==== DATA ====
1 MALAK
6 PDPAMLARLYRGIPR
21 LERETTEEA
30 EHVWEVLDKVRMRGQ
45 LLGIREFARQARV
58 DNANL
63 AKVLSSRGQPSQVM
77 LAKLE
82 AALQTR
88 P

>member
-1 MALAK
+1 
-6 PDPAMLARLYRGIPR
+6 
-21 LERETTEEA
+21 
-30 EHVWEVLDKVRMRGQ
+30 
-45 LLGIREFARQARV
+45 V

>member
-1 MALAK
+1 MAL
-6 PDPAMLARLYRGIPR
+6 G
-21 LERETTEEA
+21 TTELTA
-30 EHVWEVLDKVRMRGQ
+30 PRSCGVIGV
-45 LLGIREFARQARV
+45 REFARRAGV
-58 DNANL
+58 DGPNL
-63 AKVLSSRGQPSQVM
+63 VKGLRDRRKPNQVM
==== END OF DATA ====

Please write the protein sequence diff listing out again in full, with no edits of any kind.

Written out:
1 MALAK
6 PDPAMLARLYRGIPR
21 LERETTEEA
30 EHVWEVLDKVRMRGQ
45 LLGIREFARQARV
58 DNANL
63 AKVLSSRGQPSQVM
77 LAKLE
82 AALQTR
88 P

>member
-1 MALAK
+1 
-6 PDPAMLARLYRGIPR
+6 
-21 LERETTEEA
+21 
-30 EHVWEVLDKVRMRGQ
+30 
-45 LLGIREFARQARV
+45 V

>member
-1 MALAK
+1 MAL
-6 PDPAMLARLYRGIPR
+6 G
-21 LERETTEEA
+21 TTELTA
-30 EHVWEVLDKVRMRGQ
+30 PRSCGVIGV
-45 LLGIREFARQARV
+45 REFARRAGV
-58 DNANL
+58 DGPNL
-63 AKVLSSRGQPSQVM
+63 VKGLRDRRKPNQVM